Would a U.S. socialized healthcare system be doomed to follow in the footsteps of the UK system?
British publication “Daily Mail” is reporting that “Record numbers of Britons are travelling abroad for medical treatment to escape the NHS [National Healthcare Service].” The report stated that an expected 70,000 patients will seek treatment in other countries to avoid the long waiting periods (often several months) and the lower quality of care found in the publicly funded health care system.
Many patients seeking health care outside of the UK are also concerned about the possibility of being infected with the MRSA “superbug” that originated in the UK and is often found in hospitals that don’t follow to the necessary sanitation procedures. There were over 2,000 deaths resulting from MSRA infection in the UK in the year 2005, and this number has increased annually since 1993 (view chart).
(From Wikipedia:”The Centers for Disease Control and Prevention recently calculated that MRSA is responsible for 94,000 serious infections and nearly 19,000 deaths per year in the United States. These numbers would make MRSA responsible for more deaths each year than AIDS.”)
Katherine Murphy, of the Patients’ Association in the UK noted that patients are losing confidence in NHS hospitals due to hospital infections and are often scared to go to these hospitals.
Britons are now having to travel abroad to countries like India, Hungary, Turkey, Germany, Malaysia, Poland and Spain in order to get proper health care, and the cost of doing this is not even close to being free.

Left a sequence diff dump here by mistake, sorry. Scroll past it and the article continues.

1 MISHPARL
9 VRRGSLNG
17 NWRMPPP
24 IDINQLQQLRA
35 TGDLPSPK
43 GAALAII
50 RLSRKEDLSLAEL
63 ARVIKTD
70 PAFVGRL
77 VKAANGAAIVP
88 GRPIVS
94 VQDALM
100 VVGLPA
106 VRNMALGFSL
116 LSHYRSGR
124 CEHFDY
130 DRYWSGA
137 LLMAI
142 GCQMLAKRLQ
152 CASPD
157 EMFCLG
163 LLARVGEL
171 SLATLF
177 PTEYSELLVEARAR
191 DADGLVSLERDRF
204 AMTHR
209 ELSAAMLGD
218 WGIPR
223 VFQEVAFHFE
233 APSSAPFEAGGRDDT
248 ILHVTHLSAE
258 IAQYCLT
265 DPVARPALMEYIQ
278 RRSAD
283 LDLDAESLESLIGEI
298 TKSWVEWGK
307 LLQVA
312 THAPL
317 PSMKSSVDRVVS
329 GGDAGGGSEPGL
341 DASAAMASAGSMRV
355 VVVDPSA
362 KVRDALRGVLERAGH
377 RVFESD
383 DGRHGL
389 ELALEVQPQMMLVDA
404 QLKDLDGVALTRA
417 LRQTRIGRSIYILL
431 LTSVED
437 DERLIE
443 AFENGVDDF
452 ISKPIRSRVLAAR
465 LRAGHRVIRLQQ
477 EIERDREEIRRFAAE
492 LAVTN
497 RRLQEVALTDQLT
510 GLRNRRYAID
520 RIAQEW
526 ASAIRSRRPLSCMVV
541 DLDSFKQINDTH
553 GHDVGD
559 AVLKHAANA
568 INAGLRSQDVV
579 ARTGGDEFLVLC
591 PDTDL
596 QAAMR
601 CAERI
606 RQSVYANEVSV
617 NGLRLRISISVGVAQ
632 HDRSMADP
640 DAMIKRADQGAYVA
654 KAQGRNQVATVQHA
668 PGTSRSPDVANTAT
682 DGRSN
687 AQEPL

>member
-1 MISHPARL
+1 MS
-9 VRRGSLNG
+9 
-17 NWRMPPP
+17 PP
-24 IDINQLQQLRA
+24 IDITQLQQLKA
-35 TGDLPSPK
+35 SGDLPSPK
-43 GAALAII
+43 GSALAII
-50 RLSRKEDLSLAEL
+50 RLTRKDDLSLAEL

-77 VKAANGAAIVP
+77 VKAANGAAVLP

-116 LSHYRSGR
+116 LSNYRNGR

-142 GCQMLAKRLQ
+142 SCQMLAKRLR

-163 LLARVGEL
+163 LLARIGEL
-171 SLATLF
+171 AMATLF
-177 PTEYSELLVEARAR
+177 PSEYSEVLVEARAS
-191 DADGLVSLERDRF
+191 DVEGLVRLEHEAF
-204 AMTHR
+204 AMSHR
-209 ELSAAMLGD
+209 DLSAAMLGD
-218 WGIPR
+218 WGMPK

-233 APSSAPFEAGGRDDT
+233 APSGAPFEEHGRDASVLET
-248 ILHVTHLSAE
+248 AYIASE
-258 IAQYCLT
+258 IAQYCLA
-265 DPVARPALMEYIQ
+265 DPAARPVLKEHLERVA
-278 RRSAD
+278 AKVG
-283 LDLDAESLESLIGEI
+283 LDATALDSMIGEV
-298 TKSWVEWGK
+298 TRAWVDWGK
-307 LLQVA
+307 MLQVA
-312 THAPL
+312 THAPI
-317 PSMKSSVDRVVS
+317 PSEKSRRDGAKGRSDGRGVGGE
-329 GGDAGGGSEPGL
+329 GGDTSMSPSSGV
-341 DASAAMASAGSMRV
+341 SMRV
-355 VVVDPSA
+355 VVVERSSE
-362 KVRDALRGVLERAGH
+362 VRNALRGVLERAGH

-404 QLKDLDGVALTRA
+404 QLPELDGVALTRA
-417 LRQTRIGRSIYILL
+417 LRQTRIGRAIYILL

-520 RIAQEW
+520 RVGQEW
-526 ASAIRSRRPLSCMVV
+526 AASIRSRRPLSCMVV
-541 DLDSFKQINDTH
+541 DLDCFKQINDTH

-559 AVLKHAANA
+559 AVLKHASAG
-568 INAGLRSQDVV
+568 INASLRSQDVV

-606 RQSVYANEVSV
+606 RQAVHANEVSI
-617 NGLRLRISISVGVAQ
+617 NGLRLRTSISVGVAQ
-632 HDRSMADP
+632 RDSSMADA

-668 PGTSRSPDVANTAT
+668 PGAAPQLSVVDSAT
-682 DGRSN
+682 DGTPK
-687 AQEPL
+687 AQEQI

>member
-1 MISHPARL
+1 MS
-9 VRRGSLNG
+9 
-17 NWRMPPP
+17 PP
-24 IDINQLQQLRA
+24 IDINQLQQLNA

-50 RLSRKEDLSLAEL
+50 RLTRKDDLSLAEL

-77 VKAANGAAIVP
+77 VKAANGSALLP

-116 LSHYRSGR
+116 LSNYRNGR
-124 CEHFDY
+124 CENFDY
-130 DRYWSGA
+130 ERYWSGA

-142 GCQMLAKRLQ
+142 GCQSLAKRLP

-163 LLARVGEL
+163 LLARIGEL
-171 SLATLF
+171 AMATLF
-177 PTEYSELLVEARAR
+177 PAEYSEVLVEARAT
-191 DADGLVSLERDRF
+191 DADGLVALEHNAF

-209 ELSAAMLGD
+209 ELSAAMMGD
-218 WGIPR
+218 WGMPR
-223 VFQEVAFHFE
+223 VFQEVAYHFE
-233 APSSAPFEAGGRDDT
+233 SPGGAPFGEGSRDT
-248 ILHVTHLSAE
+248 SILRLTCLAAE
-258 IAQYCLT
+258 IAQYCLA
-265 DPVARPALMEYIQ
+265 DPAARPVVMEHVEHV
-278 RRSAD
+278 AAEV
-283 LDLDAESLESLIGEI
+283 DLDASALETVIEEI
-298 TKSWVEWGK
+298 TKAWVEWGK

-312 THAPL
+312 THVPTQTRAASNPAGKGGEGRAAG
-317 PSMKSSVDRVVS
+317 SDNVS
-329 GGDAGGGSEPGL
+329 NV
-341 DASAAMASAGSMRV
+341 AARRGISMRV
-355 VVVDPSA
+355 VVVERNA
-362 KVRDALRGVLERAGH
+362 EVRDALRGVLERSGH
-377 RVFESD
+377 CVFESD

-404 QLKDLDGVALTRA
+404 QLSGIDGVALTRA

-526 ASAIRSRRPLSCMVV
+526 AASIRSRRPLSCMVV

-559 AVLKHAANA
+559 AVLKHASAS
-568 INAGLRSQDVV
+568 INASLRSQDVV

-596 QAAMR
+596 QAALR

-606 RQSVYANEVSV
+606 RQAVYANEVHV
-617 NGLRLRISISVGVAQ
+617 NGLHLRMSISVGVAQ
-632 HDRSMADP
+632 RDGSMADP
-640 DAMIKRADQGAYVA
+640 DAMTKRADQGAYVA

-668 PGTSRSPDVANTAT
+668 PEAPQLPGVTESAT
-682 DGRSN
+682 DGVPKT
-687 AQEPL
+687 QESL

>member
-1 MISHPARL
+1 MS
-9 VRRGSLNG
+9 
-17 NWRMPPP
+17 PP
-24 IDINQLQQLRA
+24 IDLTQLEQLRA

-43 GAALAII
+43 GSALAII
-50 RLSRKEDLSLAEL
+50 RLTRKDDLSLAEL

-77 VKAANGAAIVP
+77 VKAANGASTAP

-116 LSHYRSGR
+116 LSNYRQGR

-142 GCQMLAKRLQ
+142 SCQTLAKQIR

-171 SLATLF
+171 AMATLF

So would lowering the overall standard of U.S. hospitals in order to provide free health care to all Americans be a good idea? I say no, and my opinion is also rooted in my experiences at Canadian socialized health care centers. I lived in Canada for a few years and found myself and my friends repeatedly misdiagnosed, placed in long waiting lines (sometimes weeks or months), and ultimately having more success diagnosing myself (I’m not anything close to a trained medical doctor). In the worst cases we had to come to the U.S. to receive effective medical treatment.
Michael Van der Galien pointed out today a glaring point that cannot be ignored regarding health care, “once the government takes on a bigger role, there’s less competition, and when there’s less competition, there’s less incentive to innovate and to improve.”
Its not hard to foresee many of the best U.S. doctors then moving abroad for better pay and better working environments. If America implements a socialized health care plan, which countries will we then have to travel to in order to get decent care?
From the 1961 Operation Coffee Cup Campaign against Socialized Medicine as proposed by the Democrats, then a private citizen Ronald Reagan Speaks out against socialized medicine. An LP sent out by the American Medical Association.